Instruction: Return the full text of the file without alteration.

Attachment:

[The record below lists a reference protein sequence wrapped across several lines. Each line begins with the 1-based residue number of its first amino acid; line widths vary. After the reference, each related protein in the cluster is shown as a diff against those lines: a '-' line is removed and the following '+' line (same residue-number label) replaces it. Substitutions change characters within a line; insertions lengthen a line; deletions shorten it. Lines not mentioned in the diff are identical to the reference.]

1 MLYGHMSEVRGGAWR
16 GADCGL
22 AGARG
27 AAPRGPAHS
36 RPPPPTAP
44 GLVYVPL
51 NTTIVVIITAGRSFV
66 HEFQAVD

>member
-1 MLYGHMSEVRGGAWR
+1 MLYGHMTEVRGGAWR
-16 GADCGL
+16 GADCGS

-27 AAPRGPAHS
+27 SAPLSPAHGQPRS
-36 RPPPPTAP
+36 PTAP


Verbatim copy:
[The record below lists a reference protein sequence wrapped across several lines. Each line begins with the 1-based residue number of its first amino acid; line widths vary. After the reference, each related protein in the cluster is shown as a diff against those lines: a '-' line is removed and the following '+' line (same residue-number label) replaces it. Substitutions change characters within a line; insertions lengthen a line; deletions shorten it. Lines not mentioned in the diff are identical to the reference.]

1 MLYGHMSEVRGGAWR
16 GADCGL
22 AGARG
27 AAPRGPAHS
36 RPPPPTAP
44 GLVYVPL
51 NTTIVVIITAGRSFV
66 HEFQAVD

>member
-1 MLYGHMSEVRGGAWR
+1 MLYGHMTEVRGGAWR
-16 GADCGL
+16 GADCGS

-27 AAPRGPAHS
+27 SAPLSPAHGQPRS
-36 RPPPPTAP
+36 PTAP